Place:Neuß, Rheinland, Preußen, Germany

Watchers
NameNeuß
Alt namesNeußsource: Family History Library Catalog
Novaesiumsource: ARLIS/NA: Ancient Site Names (1995)
TypeCity
Coordinates51.2°N 6.683°E
Located inRheinland, Preußen, Germany
Also located inDüsseldorf, Nordrhein-Westfalen, Germany    
Contained Places
Inhabited place
Glehn
Holzheim
Unknown
Büderich
Grefrath
source: Getty Thesaurus of Geographic Names
source: Family History Library Catalog
source: Family History Library Catalog


the text in this section is copied from an article in Wikipedia

Neuss (; spelled Neuß until 1968; Limgurgish: Nüss; Latin: Novaesium) is a city in North Rhine-Westphalia, Germany. It is located on the west bank of the Rhine opposite Düsseldorf. Neuss is the largest city within the Rhein-Kreis Neuss district and owes its prosperity to its location at the crossing of historic and modern trade routes. It is primarily known for its historic Roman sites, as well as the annual Neusser Bürger-Schützenfest. In 1984 Neuss celebrated 2000 years since its foundation. It therefore holds the title of "Germany's oldest city" alongside the city of Trier.

Contents

History

the text in this section is copied from an article in Wikipedia

Ancient Rome

Neuss was founded by the Romans in 16 BC as a military fortification (castra) with the current city to the north of the castra, on the confluence of the rivers Rhine and Erft, with the name of Novaesium. Later a civil settlement was founded in the area of today's center of the town during the 1st century AD. Novaesium, together with Trier (Augusta Treverorum), is one of the three oldest Roman settlements in Germany. In 451, it was settled by the Huns.

Middle Ages

Neuss grew during the Middle Ages because of its prime location on several routes, by the crossing of the great Rhine valley, and with its harbour and ferry. During the 10th century, the remains of the martyr and tribune Saint Quirinus, not to be confused with the Roman god Quirinus, had been relocated to Neuss. This resulted in pilgrimage to the shrine of St. Quirinus even from countries beyond the borders of the Holy Roman Empire. Neuss was first documented as a town in 1138.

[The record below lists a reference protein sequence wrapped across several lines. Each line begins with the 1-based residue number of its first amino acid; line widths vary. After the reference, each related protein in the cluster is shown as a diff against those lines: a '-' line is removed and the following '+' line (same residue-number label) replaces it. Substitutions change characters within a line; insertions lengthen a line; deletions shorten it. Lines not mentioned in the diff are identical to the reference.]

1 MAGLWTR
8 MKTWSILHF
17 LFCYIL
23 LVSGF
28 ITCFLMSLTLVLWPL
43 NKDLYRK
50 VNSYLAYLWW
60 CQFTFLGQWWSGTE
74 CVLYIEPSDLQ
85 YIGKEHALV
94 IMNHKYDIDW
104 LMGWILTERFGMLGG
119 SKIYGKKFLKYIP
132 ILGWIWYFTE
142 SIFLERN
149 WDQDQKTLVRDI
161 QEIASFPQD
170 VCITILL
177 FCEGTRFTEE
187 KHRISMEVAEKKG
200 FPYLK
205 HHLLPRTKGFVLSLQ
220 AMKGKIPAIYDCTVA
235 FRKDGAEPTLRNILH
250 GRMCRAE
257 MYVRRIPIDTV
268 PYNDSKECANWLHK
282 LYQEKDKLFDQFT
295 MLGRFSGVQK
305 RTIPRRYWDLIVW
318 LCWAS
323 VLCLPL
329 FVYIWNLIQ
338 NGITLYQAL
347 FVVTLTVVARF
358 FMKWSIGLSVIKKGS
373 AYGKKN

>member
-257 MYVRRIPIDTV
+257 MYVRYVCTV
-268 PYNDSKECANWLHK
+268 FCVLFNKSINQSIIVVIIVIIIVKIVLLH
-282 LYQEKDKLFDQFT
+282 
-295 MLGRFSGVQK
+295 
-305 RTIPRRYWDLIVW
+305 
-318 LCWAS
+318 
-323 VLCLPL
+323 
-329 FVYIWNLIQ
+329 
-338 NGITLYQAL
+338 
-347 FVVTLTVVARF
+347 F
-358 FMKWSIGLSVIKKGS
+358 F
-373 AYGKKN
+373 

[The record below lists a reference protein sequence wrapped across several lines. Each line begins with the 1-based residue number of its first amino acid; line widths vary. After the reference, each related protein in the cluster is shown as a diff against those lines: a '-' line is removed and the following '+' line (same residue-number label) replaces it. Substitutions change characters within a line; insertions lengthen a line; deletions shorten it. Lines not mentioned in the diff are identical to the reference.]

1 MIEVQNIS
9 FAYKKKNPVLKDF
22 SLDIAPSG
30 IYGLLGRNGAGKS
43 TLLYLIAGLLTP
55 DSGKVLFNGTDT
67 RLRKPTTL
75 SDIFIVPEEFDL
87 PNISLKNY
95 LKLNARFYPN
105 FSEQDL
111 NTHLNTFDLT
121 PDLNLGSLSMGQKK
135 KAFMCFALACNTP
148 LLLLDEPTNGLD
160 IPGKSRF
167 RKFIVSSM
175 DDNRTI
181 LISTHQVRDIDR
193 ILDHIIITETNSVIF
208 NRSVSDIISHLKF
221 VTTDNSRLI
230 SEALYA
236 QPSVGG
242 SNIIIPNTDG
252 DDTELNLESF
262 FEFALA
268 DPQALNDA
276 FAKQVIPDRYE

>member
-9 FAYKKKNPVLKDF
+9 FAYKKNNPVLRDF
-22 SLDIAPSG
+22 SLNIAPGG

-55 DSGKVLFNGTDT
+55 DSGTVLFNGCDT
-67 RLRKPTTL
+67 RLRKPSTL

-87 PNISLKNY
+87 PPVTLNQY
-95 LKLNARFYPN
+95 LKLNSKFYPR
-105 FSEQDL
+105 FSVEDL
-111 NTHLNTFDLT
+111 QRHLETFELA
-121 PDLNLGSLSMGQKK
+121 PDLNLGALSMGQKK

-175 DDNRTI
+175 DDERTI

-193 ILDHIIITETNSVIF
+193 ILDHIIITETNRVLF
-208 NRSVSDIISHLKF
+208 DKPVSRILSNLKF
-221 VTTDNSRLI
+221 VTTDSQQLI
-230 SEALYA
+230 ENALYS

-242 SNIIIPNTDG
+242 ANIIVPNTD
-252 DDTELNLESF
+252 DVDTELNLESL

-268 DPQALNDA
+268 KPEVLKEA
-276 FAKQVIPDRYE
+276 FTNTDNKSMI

One of the main events in the town's history is the siege of the town in 1474–75 by Charles the Bold, Duke of Burgundy, that lasted for nearly a year. The citizens of Neuss withstood the siege and were therefore rewarded by the Holy Roman Emperor Frederick III. The town was granted the right to mint its own coins and to carry the imperial coat of arms, the imperial eagle and the crown, in the town's own coat of arms. Neuss became a member of the Hanseatic League, although it was never accepted by the other members of the League.

Early Modernity

In 1586, more than two-thirds of the city was destroyed by fire, and several wars during the reign of King Louis XIV of France resulted in worsening finances for Neuss. Its importance as a place for trading declined rapidly, and from the mid-17th century onwards, Neuss became a place only important for its agriculture.

Until the late 18th century, Neuss belonged to the Electorate of Cologne. From 1794 to 1814, Neuss was part of France during the reign of Napoleon. In 1815 after the Napoleonic Wars, Neuss became part of the Kingdom of Prussia, and was reorganized as a district with the municipalities of Neuss, Dormagen, Nettesheim, Nievenheim, Rommerskirchen and Zons. The town had a population of 6,333 at that time. It was part of the Prussian Province of Jülich-Cleves-Berg (1815–22) and its successor, the Rhine Province (1822–1946).

19th century - present

Neuss regained its economic power in the 19th century, with expansion of the harbour in 1835, and increasing industrial activity. The city's boundaries were expanded in 1881. Neuss became part of the new state of North Rhine-Westphalia in 1946.

In 1968 the spelling of the name was changed from Neuß to Neuss. In 1975 the town of Neuss and the district of Grevenbroich were joined to form the district of Rhein-Kreis Neuss with a population of 440,000 and its seat of government in Neuss. Neuss is also home to Toshiba's European headquarters.

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